However as announced in its official Facebook Page, only jogging, walking and meditation from 6 am to 12 nn are allowed now due to the pandemic. A small gathering of less than 10 people can also meet inside but all the amenities are not available to the public, including the pools, etc. ☹️
For the latest update, you can also check the QC Government park webpage.
Anyway, let's go back to the past shall we? 2 years ago was the first time I went to this QC park. As usual I didn't read too much about it before going there. Of course I did check on how to get to the area! 😆 It's fairly easy considering I already live inside this city. Apparently there are jeepneys passing by the street going to the place.
On March 3, 2019 I finally went there to check it out. Actually my main reason for going was to swim in the saltwater pool. Hahaha. I was really itching to go to the beach but since those are too far I went to the closest thing I could get to instead.
I only had one long jeepney ride from near where I live via the route going to Fairview. To be sure I'd get there, I asked the driver to kindly drop me off at Winston Street which is the road nearest the ecopark entrance. It took us around 30 minutes or so to get there I think.
Funny but I was the only one left in the jeepney when we were near my drop off point. Perhaps most people didn't go there or I might have ridden a jeep that was not really going that far? 🤔🤔🤔 Well the driver didn't tell me anything, only that he will bring me there even if I was the only passenger. 😅
What the heck, he even tried to ask for additional payment saying it was a special trip since I was the only one left. I didn't think he was joking so I said I could have gotten off and rode another jeepney if he had told me earlier. In the end he drove up to Winston St. and voila. 😊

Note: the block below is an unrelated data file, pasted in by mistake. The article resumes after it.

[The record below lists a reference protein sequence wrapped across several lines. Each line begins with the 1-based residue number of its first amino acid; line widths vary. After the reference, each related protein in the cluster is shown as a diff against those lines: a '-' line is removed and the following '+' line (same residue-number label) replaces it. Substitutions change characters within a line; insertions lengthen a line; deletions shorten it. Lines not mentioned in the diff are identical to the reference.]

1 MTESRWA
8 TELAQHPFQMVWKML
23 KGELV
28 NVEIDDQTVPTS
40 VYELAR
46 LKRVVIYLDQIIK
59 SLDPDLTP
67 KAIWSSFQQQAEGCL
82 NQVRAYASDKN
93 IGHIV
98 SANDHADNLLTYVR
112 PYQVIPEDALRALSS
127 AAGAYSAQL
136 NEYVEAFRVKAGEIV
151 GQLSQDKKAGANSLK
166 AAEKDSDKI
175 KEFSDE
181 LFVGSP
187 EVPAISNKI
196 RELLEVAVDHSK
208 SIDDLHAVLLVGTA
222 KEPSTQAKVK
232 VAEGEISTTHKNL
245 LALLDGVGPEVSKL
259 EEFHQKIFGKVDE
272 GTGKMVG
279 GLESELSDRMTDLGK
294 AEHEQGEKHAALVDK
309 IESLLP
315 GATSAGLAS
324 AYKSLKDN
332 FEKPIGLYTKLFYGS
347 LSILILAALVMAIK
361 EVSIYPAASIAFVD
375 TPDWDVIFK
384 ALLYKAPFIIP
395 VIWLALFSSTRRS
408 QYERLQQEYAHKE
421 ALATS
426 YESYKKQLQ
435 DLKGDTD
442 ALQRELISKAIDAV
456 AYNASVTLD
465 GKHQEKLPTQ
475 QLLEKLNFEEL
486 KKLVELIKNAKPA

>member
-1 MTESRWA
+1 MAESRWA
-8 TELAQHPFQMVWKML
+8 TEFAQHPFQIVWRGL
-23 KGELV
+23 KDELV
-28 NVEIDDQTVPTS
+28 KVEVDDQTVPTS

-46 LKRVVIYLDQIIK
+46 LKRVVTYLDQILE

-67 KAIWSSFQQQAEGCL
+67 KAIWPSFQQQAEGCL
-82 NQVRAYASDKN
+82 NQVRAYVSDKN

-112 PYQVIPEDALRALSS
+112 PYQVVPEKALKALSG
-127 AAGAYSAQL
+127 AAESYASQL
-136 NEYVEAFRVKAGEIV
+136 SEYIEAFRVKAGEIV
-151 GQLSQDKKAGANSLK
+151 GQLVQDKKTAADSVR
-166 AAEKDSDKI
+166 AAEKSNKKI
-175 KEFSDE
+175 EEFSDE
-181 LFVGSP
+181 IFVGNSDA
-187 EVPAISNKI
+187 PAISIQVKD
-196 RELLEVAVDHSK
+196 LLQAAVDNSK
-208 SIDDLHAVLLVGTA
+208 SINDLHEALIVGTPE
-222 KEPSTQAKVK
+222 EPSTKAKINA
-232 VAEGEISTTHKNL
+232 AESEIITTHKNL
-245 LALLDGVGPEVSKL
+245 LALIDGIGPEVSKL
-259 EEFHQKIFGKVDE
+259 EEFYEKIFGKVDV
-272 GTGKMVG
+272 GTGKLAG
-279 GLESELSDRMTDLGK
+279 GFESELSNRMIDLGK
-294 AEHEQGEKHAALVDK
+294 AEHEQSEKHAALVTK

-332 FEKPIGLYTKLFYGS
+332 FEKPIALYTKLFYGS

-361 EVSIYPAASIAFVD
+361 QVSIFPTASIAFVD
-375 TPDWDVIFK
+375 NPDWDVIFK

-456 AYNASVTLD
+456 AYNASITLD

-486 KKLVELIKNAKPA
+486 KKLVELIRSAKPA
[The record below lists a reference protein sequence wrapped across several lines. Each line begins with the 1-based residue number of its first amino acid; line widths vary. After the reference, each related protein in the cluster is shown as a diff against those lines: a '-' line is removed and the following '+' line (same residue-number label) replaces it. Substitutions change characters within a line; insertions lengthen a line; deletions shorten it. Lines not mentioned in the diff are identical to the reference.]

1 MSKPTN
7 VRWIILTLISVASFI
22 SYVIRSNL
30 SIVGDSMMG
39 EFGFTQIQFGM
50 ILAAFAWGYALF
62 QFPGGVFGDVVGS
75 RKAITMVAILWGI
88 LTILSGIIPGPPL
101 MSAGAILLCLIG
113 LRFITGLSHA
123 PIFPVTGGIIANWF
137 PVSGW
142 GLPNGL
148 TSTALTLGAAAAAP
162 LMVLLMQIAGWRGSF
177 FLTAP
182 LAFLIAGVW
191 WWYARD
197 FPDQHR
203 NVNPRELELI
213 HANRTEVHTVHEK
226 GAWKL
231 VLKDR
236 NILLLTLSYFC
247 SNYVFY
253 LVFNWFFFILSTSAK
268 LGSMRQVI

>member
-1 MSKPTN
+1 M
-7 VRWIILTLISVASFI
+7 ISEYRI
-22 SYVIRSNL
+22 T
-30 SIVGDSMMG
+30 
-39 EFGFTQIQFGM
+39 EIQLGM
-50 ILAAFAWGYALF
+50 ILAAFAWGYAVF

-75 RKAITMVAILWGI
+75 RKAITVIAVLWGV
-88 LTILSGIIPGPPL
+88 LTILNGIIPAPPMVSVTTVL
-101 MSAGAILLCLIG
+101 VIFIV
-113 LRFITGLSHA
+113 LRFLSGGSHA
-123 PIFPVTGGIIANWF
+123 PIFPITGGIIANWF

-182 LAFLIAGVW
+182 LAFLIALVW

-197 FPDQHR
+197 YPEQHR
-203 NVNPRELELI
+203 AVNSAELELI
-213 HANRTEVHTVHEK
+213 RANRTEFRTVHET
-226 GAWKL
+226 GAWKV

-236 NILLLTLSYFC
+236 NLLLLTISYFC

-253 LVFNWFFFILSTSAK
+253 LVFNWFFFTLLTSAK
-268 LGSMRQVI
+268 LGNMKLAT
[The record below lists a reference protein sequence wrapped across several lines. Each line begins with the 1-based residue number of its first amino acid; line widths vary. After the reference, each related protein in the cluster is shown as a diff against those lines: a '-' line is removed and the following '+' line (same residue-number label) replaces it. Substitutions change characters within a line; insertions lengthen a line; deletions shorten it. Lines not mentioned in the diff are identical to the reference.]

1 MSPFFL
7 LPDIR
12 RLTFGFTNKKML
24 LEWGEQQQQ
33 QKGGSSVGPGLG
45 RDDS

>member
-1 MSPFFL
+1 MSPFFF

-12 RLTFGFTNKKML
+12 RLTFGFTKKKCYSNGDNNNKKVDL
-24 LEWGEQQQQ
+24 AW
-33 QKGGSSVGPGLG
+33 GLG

Hah, I really felt like a tourist in my own city. 😂 I even saw the MRT-7 (train) being constructed. It's still unfinished up to now though. The new train line hasn't opened yet.
Anyway I rode a tricycle next. (I didn't research how much it would cost me. I just went there with maybe P300 or less on me.) If you're curious to know about my fare cost, the jeepney ride was P22. Tricycle ride was a special trip because I'm the only passenger: P50 or around $1. Not sure how much it is now since the pandemic.
Once the MRT-7 is finished, it would probably be faster to get there. Instead of riding a jeepney, people will ride the train and then a tricycle. This is for those who don't use private vehicles nor hire a taxi/Grab.
So as I was saying... at the entrance I saw this. Oh yeah, I was finally at La Mesa Ecopark!
How much did I pay to get in? Only P50! These days it is only P40, maybe because you won't be able to do much inside? I dunno.
So what did I see there? Let me just show you some of the minimally edited pictures I took and then you can watch my travel video below. I would have videoed the entire exploration but I wanted to savor the place with little interruption. Haha.
(WARNING: Pics overload, unless you haven't been to the place or you love anything plant related. Hehe. If you'd like to watch the video instead you can click here then scroll up a bit.)